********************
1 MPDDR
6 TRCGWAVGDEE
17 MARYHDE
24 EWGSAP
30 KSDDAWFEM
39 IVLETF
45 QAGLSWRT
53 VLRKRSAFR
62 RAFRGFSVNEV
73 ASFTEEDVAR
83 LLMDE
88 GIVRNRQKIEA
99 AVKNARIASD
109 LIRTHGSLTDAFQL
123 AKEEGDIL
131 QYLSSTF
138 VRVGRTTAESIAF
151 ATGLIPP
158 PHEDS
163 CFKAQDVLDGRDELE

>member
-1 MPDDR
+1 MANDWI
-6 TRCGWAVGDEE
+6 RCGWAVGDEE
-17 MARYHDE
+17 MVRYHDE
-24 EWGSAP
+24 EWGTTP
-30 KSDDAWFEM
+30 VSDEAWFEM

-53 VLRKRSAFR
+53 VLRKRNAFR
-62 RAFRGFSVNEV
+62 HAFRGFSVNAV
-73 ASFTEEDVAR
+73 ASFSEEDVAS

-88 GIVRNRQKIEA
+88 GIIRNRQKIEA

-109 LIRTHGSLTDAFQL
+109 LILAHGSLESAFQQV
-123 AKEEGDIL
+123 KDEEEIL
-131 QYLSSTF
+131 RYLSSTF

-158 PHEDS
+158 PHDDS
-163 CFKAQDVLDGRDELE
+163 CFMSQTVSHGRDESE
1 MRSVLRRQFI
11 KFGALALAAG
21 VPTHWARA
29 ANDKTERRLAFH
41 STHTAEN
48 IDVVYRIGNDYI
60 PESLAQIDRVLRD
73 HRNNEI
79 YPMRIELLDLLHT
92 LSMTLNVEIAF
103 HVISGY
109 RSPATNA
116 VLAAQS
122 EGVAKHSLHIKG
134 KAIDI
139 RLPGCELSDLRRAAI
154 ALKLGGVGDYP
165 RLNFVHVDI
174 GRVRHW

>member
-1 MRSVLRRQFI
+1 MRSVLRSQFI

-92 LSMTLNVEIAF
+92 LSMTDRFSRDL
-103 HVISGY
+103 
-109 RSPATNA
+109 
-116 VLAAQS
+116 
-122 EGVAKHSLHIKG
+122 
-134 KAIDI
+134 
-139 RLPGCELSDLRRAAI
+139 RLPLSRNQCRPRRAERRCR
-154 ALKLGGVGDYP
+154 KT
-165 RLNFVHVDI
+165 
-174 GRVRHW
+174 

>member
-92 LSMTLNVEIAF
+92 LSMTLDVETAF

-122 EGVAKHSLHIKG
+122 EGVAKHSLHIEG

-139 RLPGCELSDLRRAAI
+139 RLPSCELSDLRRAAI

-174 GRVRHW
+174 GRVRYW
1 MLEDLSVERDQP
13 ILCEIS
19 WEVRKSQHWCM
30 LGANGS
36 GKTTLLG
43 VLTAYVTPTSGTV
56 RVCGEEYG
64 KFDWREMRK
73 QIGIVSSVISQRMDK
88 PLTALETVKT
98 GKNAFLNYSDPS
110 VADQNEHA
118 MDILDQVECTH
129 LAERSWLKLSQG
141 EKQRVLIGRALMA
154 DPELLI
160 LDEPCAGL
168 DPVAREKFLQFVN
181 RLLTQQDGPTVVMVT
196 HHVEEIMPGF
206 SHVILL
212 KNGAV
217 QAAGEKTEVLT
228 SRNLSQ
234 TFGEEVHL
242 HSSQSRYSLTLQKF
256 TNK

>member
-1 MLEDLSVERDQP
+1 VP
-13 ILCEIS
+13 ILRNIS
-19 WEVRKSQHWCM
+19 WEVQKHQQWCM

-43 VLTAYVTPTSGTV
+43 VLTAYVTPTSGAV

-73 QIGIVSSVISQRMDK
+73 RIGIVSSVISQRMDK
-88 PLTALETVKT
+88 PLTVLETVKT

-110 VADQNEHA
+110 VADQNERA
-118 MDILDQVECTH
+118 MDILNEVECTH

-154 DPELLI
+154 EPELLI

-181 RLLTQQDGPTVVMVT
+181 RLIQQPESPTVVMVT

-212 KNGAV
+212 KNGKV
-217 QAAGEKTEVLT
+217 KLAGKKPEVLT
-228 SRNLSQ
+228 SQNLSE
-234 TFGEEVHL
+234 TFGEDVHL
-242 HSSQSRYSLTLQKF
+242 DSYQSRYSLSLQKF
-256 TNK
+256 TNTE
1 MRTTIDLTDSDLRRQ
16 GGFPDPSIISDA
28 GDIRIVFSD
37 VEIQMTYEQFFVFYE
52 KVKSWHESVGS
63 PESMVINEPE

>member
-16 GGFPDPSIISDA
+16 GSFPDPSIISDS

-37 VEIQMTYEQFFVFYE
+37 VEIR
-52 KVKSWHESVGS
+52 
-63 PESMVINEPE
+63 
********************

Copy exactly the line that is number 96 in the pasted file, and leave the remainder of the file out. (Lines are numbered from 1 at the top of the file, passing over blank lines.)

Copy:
+122 EGVAKHSLHIEG